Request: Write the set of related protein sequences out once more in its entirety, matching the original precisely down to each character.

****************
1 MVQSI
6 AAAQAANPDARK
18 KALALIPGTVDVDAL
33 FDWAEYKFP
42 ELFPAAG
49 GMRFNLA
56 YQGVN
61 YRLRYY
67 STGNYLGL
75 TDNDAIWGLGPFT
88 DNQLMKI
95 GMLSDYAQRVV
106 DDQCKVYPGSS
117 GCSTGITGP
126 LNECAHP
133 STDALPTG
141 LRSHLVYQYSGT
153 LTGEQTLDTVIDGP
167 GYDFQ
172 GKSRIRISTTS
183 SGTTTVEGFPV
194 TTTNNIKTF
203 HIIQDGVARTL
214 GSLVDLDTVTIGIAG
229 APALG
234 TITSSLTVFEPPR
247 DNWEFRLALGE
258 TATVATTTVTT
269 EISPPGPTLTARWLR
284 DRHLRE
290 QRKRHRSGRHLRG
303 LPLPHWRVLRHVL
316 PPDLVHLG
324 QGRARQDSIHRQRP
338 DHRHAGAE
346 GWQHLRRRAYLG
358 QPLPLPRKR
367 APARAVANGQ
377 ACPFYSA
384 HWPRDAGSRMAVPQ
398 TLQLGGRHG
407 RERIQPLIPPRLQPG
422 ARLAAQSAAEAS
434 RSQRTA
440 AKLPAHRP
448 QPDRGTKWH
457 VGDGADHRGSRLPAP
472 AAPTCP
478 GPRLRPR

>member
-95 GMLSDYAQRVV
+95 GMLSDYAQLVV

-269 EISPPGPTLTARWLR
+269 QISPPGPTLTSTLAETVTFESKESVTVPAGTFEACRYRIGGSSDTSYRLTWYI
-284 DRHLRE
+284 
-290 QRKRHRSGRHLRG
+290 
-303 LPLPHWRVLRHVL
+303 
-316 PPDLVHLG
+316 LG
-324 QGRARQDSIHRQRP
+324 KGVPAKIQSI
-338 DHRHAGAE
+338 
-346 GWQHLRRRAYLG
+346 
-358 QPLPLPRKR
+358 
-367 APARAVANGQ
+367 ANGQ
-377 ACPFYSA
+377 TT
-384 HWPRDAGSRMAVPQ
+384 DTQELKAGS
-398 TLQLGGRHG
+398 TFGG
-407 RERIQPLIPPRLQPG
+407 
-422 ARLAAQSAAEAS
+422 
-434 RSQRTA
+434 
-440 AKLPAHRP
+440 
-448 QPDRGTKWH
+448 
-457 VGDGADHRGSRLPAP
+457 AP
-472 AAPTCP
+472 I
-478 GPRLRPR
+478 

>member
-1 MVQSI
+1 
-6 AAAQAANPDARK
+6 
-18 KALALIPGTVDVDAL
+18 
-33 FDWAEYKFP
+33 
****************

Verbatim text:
1 MVQSI
6 AAAQAANPDARK
18 KALALIPGTVDVDAL
33 FDWAEYKFP
42 ELFPAAG
49 GMRFNLA
56 YQGVN
61 YRLRYY
67 STGNYLGL
75 TDNDAIWGLGPFT
88 DNQLMKI
95 GMLSDYAQRVV
106 DDQCKVYPGSS
117 GCSTGITGP
126 LNECAHP
133 STDALPTG
141 LRSHLVYQYSGT
153 LTGEQTLDTVIDGP
167 GYDFQ
172 GKSRIRISTTS
183 SGTTTVEGFPV
194 TTTNNIKTF
203 HIIQDGVARTL
214 GSLVDLDTVTIGIAG
229 APALG
234 TITSSLTVFEPPR
247 DNWEFRLALGE
258 TATVATTTVTT
269 EISPPGPTLTARWLR
284 DRHLRE
290 QRKRHRSGRHLRG
303 LPLPHWRVLRHVL
316 PPDLVHLG
324 QGRARQDSIHRQRP
338 DHRHAGAE
346 GWQHLRRRAYLG
358 QPLPLPRKR
367 APARAVANGQ
377 ACPFYSA
384 HWPRDAGSRMAVPQ
398 TLQLGGRHG
407 RERIQPLIPPRLQPG
422 ARLAAQSAAEAS
434 RSQRTA
440 AKLPAHRP
448 QPDRGTKWH
457 VGDGADHRGSRLPAP
472 AAPTCP
478 GPRLRPR

>member
-95 GMLSDYAQRVV
+95 GMLSDYAQLVV

-269 EISPPGPTLTARWLR
+269 QISPPGPTLTSTLAETVTFESKESVTVPAGTFEACRYRIGGSSDTSYRLTWYI
-284 DRHLRE
+284 
-290 QRKRHRSGRHLRG
+290 
-303 LPLPHWRVLRHVL
+303 
-316 PPDLVHLG
+316 LG
-324 QGRARQDSIHRQRP
+324 KGVPAKIQSI
-338 DHRHAGAE
+338 
-346 GWQHLRRRAYLG
+346 
-358 QPLPLPRKR
+358 
-367 APARAVANGQ
+367 ANGQ
-377 ACPFYSA
+377 TT
-384 HWPRDAGSRMAVPQ
+384 DTQELKAGS
-398 TLQLGGRHG
+398 TFGG
-407 RERIQPLIPPRLQPG
+407 
-422 ARLAAQSAAEAS
+422 
-434 RSQRTA
+434 
-440 AKLPAHRP
+440 
-448 QPDRGTKWH
+448 
-457 VGDGADHRGSRLPAP
+457 AP
-472 AAPTCP
+472 I
-478 GPRLRPR
+478 

>member
-1 MVQSI
+1 
-6 AAAQAANPDARK
+6 
-18 KALALIPGTVDVDAL
+18 
-33 FDWAEYKFP
+33 